My post starts with a little rant: OTN is gone, new name is now ODC. I’m sure there are some really smart marketing people behind that name change, but “killing” a brand known and used for ages to try to promote something new/different is the kind of things I don’t like a lot (isn’t the new thing good enough to be known by itself?).
I’m still calling things OTN just because that’s what it is in my mind and how most of us knows it.
OBIEE 12c “lightweight” login page and VA/DV customization
This post isn’t really about a functionality but more about a missing/removed functionality. I saw people asking about it (in OTN forums … sorry: ODC forums) so I thought it was worth to write about it explaining things a bit.
With OBIEE 126.96.36.199.0 there is, by default, a new login page called “lightweight SSO”. It was possible to enable it already in 188.8.131.52.0 and the role of this new page is to provide a shared session between OBIEE Answers/Dashboards (the classical interface) and Visual Analyzer.
It has a different style when compared to the “old” classical login page, and it also ignores completely your own custom style you maybe deployed in OBIEE. In the old way of doing things a custom style was a simple and supported way of branding the interface to make OBIEE totally yours. Even if just by deploying a custom “oracle_logo.png” picture to have your own logo on the top-left header.
When talking about custom style not affecting the new login page in OBIEE how to not think about Visual Analyzer?
Logo, name, colors: nothing coming from your own custom style is used and you get a 100% Oracle branding.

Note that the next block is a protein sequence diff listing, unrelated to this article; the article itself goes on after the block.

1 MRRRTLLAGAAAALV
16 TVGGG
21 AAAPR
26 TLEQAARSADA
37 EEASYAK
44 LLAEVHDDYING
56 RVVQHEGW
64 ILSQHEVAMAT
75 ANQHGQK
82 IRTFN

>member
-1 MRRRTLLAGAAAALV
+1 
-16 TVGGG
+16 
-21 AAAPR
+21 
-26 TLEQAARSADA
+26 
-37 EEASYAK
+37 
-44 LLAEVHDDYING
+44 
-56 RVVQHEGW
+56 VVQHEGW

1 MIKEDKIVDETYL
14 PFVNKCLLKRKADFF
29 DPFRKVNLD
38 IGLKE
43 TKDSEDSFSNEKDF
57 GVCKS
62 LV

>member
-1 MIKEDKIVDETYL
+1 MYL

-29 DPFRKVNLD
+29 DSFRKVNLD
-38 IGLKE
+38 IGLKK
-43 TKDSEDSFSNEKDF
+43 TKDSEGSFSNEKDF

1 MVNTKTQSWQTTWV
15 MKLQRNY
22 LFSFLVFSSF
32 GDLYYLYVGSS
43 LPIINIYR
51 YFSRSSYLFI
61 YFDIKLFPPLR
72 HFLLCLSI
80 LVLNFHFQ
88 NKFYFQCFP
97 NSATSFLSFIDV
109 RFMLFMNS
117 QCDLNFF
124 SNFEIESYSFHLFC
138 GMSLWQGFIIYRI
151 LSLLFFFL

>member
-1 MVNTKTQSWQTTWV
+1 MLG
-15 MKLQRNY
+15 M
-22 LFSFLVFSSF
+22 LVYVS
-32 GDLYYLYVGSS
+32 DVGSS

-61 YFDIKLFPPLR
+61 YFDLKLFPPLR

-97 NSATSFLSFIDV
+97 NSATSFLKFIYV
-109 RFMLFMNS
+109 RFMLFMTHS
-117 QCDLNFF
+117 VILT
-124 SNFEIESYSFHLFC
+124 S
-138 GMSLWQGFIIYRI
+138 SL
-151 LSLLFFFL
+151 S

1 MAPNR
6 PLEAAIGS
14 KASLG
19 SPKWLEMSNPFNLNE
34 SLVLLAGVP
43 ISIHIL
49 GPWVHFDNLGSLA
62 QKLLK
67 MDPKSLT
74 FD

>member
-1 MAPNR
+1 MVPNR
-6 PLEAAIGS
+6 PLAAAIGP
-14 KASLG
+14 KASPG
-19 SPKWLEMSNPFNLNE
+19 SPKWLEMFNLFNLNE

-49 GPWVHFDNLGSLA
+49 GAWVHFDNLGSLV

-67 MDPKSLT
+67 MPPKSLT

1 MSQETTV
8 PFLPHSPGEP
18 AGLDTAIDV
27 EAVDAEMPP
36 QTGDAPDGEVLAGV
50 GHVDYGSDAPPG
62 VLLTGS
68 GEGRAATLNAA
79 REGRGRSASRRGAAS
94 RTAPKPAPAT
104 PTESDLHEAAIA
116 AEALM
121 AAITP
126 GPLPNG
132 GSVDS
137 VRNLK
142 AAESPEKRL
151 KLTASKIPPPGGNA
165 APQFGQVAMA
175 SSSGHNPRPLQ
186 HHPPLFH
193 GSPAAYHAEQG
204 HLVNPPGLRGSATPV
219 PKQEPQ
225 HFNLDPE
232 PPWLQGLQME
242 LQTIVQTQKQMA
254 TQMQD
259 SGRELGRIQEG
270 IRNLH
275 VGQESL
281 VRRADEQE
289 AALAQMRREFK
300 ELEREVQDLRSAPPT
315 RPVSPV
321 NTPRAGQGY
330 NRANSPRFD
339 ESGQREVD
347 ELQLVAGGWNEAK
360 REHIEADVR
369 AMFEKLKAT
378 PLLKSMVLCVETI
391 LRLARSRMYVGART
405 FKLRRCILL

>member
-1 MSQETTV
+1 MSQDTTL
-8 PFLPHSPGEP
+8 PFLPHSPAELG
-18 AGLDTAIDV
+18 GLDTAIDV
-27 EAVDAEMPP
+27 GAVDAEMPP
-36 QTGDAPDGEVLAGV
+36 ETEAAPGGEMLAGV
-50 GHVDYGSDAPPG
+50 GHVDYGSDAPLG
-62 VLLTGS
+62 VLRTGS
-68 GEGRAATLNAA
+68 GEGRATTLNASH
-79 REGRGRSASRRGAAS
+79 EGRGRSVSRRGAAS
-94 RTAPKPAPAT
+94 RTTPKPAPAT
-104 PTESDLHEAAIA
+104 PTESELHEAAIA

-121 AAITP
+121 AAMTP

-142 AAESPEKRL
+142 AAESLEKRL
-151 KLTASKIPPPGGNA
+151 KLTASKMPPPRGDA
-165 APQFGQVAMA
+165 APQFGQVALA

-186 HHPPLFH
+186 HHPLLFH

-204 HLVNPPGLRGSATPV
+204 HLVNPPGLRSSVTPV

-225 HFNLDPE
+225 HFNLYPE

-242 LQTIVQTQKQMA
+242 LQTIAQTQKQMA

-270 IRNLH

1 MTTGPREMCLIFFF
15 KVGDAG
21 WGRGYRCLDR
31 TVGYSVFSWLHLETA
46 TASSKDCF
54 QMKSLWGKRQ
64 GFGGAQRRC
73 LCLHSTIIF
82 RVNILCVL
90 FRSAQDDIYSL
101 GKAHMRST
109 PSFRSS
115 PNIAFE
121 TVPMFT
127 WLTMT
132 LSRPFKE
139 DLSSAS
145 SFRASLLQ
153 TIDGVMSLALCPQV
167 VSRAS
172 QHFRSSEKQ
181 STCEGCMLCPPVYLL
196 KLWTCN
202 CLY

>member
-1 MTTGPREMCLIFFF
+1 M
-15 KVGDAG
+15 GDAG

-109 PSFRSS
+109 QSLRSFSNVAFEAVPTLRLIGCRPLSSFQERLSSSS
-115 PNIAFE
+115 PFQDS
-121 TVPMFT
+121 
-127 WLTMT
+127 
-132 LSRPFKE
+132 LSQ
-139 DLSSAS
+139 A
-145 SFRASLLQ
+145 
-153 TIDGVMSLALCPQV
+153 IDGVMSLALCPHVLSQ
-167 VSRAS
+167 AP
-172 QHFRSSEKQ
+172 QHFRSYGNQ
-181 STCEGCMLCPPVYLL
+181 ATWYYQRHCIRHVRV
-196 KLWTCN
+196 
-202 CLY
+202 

How to customize the style of these elements?
Let’s inspect the new login page a bit to find out what options you can have…
First surprise: there is no picture at all where the logo is placed. Inspecting the HTML shows a empty tag. Wait a second: not really empty …
There is a CSS rule setting the “content” property of this tag, which is a way to add content in the page. Content can be a static text or a picture or few other things, in this case it is just 1 character encoded using unicode: \e666. This isn’t really a readable (latin) character.
Can \e666 be the logo?
How is it possible that \e666 (any reference to 666 – the number of the beast is purely coincidental?) is visible on the screen as the Oracle logo? When checking the style of the DIV element itself you can see it has a custom font-family defined: “vafont”. This for sure isn’t a standard font (like Arial, Verdana, Times New Roman etc.) and I don’t have it installed on my system.
If you disable just that attribute in the CSS the Oracle logo disappear and a square is visible instead (as I said \e666 isn’t really a readable character). As expected the “vafont” is loaded by the page itself and it isn’t a system font at all.
Not as simple to customize as an OBIEE custom style…
That’s the main reason why it’s more difficult to customize that login page, or the VA/DV interface and put your own logo there instead: it isn’t a picture anymore!
The easiest way would be to edit the CSS to redefine the “content” attribute and link to your own logo stored somewhere accessible (by a url), for example to your “oracle_logo.png” deployed by your classic OBIEE custom style.
The main problem with this approach is that, so far, there isn’t an officially supported way of doing it, so you would need to take the EARs containing these deployments, edit the CSS and redeploy the archives.
At the next patch or upgrade restart again as there are good chances the EAR has been replaced again by an Oracle default one.
VA/DV uses a different custom font (bi-alta), I didn’t check if it’s the exact same with a different name, but the logo is still \e666.
What other icons are included in the bi-alta font?
I was curious to see what else was included in that font, here it’s the full list I got (and you can see many pieces of the VA/DV interface are there):